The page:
Review: Preacher Book 1 by Garth Ennis and Steve Dillon

So… Time to stare down Garth Ennis.

This is not something I do lightly. Ennis is a revered legend. And I’m not saying he’s a cult figure. No, his works are deeply admired. And some of them deserve it. His Punisher run is brilliant. I won’t dispute that. Born especially is a powerful, profound work about a dark soul with no chance of hope.

But his other works? They’re so staggeringly awful I feel like I’m being lied to by the comic audience. The Boys is a rancid piece of stool that uses all its grotesquery for an attack on superheroes of all things. The lesser known Where Monsters Dwell is profoundly homophobic. Then there’s this.

Preacher Book 1, comprising issues 1-12, is a deeply frustrating book. It’s equal parts extremely strong ideas that deserve fleshing out and the kind of edgelord bullshit that jackass wouldn’t stoop to. Ennis is utterly incapable of staying out of his own way and it’s astonishing to see. He sits right on the edge of a really great work and destroys it.

The premise is a good one. Jesse Custer, a preacher without faith, becomes possessed by Genesis, a demon/angel hybrid who gives him The Word of God, the power to control people. With his ex-girlfriend and a vampire, he sets out to find God himself who it turns out has been absent since Genesis was born. Oh and there’s a group of angels who’ve sent an immortal killer to get Genesis back.

That? That is a hell of a concept for a book. Sure there’s a fatal flaw in the premise but that is a great idea. Christian mythology is a rich vein to tap. Neil Gaiman dabbles in it often in his art as did John Milton and even the legendarily devout CS Lewis. The concept of a man on a quest to make God answer for his absence is a great one. Credit due: this is on Ennis who crafted a genius hook.

And I like most of the characters. I like the kind of a hitwoman Tulip. I love Cassidy, the vampire who would’ve obviously been stolen for Spike were this not contemporaneous with Buffy. I love the angels. I could in theory go with Jesse.

So why does he do everything he does in this book?

OK, I’m going to start with the plot issues. First, the fatal flaw. Jesse has lost his faith. OK, that could be interesting. Except we learn fast in this book he never had it. He was abused by his grandmother into joining the ministry. You have to start with your character in a place other than where they have to end up. This is a nihilistic book. We know Jesse won’t believe in God at the end even if he knows he exists, if you catch my drift. There is no arc here.

He also doesn’t immediately get to the plot. As soon as the book starts we have a weird side trip into a serial killer story that adds nothing. Why? It suggests he didn’t pace this well. This book ran roughly as long as Y: The Last Man and that began as and stayed a sprint.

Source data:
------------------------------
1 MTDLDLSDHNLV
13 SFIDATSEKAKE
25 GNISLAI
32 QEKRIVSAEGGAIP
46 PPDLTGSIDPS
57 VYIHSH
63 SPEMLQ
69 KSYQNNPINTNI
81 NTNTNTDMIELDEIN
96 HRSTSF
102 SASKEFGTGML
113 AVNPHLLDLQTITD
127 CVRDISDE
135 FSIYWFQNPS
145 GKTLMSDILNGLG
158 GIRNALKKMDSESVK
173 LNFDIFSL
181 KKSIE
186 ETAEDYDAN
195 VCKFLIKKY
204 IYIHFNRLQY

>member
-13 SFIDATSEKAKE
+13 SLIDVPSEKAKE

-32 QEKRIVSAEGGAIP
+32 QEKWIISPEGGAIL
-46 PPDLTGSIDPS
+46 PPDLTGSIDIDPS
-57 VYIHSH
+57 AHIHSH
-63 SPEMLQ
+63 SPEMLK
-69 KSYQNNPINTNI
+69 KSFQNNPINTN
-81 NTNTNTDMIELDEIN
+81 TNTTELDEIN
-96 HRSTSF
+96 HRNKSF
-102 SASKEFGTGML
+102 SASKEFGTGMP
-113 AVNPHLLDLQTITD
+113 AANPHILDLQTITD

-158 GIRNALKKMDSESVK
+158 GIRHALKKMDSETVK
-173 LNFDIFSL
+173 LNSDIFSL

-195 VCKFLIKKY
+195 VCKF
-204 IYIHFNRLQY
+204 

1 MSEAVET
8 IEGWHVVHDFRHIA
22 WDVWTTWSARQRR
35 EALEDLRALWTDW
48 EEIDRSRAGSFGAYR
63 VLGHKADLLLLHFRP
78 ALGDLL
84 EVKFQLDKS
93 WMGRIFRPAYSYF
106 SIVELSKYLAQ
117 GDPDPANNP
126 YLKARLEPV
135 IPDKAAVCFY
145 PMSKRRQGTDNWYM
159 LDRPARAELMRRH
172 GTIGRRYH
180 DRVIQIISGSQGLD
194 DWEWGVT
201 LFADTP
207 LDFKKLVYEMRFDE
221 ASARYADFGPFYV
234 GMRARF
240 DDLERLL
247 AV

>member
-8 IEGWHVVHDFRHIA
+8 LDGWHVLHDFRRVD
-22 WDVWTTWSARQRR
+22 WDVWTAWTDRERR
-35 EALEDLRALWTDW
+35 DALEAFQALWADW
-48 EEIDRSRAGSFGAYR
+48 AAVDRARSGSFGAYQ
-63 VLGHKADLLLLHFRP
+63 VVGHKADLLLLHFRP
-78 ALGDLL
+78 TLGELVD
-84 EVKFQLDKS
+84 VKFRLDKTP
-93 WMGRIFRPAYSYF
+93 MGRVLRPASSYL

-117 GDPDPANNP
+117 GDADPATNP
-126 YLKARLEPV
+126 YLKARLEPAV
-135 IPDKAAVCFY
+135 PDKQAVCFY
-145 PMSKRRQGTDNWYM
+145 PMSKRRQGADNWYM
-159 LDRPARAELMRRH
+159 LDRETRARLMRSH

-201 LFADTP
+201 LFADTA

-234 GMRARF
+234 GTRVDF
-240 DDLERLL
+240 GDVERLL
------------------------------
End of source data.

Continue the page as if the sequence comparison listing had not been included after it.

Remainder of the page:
And then there’s the profanity. Look, I worship George Carlin, who shares this book’s hatred of religion and love of swearing. Carlin was a titan. But Garth Ennis? You’re not George Carlin. Good lord, he crams every single f-bomb he can into every sentence. And there’s no power to it. Look at how Edgar Wright and Kevin Smith both fire them off incessantly but each one is a punch. Here it’s just a droning slog and it looks sad.

He’s also got the most stereotyped view of everything. I’ll let him have Cassidy’s constant speech like the Lucky Charms mascot with coprolalia because he is in fact Irish himself. But the view of the south? This is a major work and it’s no less comical than the Family Guy episode set here. It’s sad.

But y’all came for the shock value. Like the guy who has sex with a chicken. The kid with one eye whose parents were siblings and he plans on marrying his sister. The homophobic cop who wears a gimp suit and gets beat up because he’s gay. A drop of the good old N-word! Gross naked old people. The constant gore with no purpose. 

None of this is funny. In fact you might recognize every single joke up there from juvenile comedies. This is a book by a little boy trying to shock you. And it’s not good. It’s sad honestly. It feels like someone who knows that this stuff can work but not the right dosage.

Steve Dillon’s art is as usual great. Given that Ennis was literally his best man at his wedding I can’t fault the collaboration. They were a hell of a team.

I’m frustrated by this book. The makings of a good book are here but not the actual book. However, this is the first in a series. So after I review Firefly and Serenity–I can already assure y’all I love those WAY more–I’m coming back. And I’m gonna see this series through to the end.

It’s gonna be a journey.

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